We weren't on the Ukayali very long: just a little upriver and across into a tributary. Making it up the tributary was difficult because the water was so low. Occasionally we hit mud or a submerged tree.
The tributary wasn't as busy as the canal but it still had a fair number of boats. It looks like there is a bit of logging going on. Hopefully it is sustainable. Individual workers take their dugouts to an area, hike out into the forest and then cut certain trees and then pile the lumber by the shore. We also saw several fish traps and nets and fishermen. Next to the river are occasional structures with thatched roofs or the more basic, 4 wooden poles with a tarp over them.
We see a lot of kingfishers, hawks and jacanas. One bird we saw while we were hiking in the jungle has the ability to imitate the calls of other birds. Some tribes believe feeding the brain of this bird to children will make them grow up to be smart. We also saw a couple very large green iguanas.
We had a lunch stop at a house by the river and our cook made fried chicken, plantains and rice over a fire covered with a grate.
Rowshan dug up some clay from the bank and sculpted some pieces.
The people of the house were mostly relaxing. When we had arrived, they had been shelling a pile of dried beans by pounding the shells with a piece of wood then separating the red beans from the husks.
I was dismayed to see all the trash around the houses. I guess the attitude is when the river rises it will just sweep everything a way.
We got back into the boat and continued down the tributary. At a fork, Lalo asked an old man camped there which branch had more caymans. The man said the smaller one to the left.
Eventually we reached the area we'd be camping. There was a cleared space and 4 wooden poles for a tarp. We had tents and mattresses. Rowshan made a pit kiln for his ceramics then we went on a short walk while water was being boiled for tea. We saw a beautiful blue butterfly flying about in the darkening forest. Then the sun set. Lalo said that since it is the dry season there are no mosquitoes. That must have been a relative term. As the sun set they began swarming. We had to rush to the tent and get our bug net hats. Even then we could hear them and the rest of our bodies were still targets.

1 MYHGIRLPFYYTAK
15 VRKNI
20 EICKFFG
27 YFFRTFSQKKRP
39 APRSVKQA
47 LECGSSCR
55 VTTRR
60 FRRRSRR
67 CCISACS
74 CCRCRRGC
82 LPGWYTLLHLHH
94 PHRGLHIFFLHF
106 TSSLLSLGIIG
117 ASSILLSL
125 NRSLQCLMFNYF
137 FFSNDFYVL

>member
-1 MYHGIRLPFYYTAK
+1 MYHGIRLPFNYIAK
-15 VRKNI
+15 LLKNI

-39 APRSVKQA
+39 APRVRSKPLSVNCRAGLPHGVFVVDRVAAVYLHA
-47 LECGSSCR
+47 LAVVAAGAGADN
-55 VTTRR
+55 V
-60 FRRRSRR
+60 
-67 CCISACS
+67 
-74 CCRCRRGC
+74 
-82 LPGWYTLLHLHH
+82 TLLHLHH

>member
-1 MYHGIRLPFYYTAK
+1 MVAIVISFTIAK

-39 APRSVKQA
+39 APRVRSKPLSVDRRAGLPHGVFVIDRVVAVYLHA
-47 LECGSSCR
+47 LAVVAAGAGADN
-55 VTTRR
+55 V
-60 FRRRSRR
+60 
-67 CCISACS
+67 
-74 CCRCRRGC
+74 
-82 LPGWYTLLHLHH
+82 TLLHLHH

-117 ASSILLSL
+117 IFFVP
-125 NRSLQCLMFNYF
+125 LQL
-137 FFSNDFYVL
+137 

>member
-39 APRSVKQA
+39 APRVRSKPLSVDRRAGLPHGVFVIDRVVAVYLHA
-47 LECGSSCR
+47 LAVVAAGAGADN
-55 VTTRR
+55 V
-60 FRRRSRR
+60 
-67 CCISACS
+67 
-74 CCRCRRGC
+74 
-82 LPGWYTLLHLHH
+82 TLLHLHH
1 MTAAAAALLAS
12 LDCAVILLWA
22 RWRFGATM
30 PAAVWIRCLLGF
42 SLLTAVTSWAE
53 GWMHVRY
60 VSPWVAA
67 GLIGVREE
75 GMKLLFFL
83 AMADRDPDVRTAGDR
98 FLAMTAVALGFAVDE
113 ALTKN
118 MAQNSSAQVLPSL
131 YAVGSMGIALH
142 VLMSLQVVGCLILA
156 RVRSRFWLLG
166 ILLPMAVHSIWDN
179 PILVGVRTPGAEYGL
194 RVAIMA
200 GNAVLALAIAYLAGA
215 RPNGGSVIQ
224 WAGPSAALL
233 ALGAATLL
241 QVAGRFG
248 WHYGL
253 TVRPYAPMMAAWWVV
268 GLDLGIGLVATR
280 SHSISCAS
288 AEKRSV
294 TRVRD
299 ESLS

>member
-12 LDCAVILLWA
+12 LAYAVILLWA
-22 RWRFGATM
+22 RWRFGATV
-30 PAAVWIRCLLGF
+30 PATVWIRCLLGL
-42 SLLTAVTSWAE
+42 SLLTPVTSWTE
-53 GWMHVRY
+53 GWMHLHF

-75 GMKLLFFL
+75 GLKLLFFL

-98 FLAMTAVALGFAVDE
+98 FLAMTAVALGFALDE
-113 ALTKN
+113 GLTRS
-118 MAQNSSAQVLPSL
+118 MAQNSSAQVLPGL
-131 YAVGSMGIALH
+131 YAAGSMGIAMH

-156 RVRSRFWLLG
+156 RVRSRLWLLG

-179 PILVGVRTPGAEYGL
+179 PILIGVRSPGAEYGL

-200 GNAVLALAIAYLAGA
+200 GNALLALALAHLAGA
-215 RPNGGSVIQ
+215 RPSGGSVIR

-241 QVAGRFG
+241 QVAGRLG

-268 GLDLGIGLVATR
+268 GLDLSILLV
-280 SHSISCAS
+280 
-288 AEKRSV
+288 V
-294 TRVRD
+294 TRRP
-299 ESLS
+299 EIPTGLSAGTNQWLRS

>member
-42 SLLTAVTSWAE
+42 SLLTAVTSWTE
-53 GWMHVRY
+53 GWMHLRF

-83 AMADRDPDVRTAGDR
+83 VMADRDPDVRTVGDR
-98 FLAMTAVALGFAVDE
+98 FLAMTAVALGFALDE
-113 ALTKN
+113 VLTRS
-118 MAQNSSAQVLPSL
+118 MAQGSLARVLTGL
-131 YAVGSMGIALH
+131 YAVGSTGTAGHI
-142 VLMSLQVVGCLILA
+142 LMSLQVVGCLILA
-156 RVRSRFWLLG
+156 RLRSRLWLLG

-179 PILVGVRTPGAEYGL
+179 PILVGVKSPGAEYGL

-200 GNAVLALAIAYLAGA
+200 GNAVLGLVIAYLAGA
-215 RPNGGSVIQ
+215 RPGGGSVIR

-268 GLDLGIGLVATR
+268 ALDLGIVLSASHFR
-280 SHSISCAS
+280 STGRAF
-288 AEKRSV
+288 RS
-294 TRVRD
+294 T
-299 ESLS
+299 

As it got darker, we went back to the boat with flashlights to search for caymans. We followed the tributary, shining our lights trying to catch the light in the caymans' eyes which would reflect red. We saw one but it disappeared before we got close. We followed the tributary until it became impassable then drifted back. On the way we spotted a group of red glowing eyes. The boat got close to one but it slipped under the water as we reached it. As we were discussing caymans, Lalo said the heads, along with the head of the anaconda were believed to bring money. This was because it was believed that cayman and anaconda can hypnotize their prey and attract them to where they can be caught. Rowshan said it was probably true the heads attracted money but only because people saw them, were curious and went into the store.
Back at the campsite, we jumped into our tents trying to escape the mosquitoes. The tent was full of them so we had to spend the next hour trying to kill them all. This was a challenge since we just had the light of a couple flash lights and mosquitoes don't smash very well against the sides of a tent. Swatting them with clothing and clapping them between our hands, we finally managed to get the tent mostly mosquito free (plugging the holes in the tent helped some). Even then, we could still hear the swarms outside the tent buzzing.